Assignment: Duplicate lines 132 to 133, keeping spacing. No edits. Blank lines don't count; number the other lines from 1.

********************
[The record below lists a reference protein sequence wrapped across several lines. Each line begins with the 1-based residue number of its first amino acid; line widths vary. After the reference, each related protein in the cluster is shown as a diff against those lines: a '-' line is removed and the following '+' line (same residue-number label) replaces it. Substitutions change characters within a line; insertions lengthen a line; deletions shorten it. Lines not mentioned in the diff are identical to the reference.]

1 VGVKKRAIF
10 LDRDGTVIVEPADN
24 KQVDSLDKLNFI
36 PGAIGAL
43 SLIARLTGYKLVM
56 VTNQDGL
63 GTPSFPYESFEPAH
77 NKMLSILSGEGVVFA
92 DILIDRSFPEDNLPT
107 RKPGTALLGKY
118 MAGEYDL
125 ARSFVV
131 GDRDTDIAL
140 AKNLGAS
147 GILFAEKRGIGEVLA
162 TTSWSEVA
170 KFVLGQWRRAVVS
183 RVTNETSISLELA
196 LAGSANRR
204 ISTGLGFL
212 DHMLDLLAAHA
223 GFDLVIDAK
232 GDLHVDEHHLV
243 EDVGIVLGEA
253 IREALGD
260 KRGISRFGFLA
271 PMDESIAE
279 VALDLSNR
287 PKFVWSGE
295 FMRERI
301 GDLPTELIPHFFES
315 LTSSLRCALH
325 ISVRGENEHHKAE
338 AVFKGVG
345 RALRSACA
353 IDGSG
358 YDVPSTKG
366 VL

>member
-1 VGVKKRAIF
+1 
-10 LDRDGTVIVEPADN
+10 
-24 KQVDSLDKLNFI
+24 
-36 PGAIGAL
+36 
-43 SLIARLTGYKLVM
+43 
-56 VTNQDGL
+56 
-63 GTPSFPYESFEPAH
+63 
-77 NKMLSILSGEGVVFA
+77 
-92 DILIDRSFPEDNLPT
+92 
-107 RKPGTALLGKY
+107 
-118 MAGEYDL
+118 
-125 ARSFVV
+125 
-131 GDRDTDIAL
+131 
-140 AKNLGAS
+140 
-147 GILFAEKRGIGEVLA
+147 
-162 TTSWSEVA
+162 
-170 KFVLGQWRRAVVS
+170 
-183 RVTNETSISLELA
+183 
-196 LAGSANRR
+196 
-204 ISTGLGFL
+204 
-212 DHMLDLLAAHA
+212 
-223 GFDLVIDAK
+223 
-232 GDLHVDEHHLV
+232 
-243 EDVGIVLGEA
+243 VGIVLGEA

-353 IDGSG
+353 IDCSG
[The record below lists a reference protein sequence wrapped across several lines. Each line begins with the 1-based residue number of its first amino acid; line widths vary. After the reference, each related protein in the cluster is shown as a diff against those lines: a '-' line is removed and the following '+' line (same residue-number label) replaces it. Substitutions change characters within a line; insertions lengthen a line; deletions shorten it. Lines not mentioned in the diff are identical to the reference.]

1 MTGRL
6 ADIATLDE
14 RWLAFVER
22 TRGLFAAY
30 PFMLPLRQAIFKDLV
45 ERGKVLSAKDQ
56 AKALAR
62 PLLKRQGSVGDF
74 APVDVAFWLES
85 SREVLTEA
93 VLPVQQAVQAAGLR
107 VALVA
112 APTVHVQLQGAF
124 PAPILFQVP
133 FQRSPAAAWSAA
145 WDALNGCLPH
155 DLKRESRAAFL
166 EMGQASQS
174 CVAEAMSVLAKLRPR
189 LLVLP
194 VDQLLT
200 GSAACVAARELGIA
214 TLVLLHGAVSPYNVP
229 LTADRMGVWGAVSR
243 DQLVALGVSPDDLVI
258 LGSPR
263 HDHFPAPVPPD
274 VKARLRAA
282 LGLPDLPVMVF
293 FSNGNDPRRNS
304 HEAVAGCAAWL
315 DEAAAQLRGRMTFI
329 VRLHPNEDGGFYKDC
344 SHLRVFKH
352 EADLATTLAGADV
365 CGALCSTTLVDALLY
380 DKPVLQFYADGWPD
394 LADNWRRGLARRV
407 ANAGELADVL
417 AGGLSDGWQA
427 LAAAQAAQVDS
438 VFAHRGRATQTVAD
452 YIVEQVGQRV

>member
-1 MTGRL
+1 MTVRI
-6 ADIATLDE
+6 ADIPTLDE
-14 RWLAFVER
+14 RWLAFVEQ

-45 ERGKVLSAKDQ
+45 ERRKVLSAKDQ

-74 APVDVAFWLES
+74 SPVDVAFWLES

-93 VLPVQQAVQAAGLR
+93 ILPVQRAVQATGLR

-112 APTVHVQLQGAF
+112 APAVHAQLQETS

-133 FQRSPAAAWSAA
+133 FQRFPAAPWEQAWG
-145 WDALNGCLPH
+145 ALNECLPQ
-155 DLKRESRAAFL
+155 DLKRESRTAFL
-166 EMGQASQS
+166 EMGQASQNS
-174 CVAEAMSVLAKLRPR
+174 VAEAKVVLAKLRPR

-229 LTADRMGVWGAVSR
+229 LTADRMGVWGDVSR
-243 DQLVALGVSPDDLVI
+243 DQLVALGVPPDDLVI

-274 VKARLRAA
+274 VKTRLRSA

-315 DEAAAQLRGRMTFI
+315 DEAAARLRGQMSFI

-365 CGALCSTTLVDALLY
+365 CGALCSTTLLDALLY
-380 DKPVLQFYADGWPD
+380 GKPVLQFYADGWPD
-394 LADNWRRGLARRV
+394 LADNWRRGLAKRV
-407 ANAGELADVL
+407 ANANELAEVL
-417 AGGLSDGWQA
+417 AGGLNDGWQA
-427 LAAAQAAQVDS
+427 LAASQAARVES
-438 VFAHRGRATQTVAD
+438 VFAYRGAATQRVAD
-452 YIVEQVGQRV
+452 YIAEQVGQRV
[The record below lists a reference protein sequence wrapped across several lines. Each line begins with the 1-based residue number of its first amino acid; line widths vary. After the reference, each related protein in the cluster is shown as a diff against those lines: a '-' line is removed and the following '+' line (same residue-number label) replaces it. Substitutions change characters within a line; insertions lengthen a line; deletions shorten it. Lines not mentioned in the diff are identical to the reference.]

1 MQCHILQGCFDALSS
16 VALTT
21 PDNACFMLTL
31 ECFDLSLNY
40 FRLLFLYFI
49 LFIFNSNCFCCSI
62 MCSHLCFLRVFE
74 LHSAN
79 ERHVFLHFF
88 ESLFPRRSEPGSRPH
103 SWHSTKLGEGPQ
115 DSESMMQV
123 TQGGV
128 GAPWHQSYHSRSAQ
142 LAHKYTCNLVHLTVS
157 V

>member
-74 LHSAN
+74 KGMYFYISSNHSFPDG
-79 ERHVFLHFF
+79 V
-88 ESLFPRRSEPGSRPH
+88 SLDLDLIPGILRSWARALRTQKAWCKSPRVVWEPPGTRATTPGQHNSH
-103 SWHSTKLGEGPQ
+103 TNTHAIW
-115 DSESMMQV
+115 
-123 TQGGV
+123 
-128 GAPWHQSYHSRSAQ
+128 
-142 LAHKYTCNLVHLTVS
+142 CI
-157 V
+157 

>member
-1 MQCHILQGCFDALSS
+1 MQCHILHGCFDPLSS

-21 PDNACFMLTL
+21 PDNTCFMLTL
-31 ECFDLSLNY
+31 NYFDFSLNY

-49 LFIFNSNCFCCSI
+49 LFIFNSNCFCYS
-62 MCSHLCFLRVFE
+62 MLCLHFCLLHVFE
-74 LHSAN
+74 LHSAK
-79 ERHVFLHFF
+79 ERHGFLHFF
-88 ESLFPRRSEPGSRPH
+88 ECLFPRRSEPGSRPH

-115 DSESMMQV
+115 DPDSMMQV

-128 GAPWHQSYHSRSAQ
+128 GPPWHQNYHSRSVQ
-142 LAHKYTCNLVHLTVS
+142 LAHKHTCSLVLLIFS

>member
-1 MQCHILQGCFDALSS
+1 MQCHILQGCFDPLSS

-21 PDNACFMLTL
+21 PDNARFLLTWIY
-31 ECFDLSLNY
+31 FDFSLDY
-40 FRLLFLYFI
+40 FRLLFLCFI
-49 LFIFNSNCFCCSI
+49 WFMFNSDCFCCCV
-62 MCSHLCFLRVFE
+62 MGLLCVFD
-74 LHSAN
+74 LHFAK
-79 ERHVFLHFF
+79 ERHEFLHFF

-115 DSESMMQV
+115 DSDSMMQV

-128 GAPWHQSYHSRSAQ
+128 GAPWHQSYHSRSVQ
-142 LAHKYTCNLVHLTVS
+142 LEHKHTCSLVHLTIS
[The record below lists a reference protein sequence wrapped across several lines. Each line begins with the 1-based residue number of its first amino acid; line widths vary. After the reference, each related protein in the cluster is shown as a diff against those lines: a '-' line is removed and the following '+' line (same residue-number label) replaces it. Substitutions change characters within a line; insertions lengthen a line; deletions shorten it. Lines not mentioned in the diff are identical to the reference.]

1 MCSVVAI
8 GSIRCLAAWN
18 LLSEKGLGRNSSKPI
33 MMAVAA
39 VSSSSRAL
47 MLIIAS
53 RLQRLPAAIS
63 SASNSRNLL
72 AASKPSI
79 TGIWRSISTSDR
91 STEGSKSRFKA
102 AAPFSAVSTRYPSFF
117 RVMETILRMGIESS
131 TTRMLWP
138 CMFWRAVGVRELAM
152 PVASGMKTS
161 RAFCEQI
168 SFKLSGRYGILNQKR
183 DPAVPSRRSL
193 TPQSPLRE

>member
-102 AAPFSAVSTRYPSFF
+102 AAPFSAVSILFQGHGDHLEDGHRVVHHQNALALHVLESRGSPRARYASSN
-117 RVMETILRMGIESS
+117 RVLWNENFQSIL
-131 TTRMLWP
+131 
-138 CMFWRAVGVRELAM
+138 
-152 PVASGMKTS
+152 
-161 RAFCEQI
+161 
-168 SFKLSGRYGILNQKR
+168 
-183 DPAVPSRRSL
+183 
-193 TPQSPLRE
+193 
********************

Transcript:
427 LAAAQAAQVDS
438 VFAHRGRATQTVAD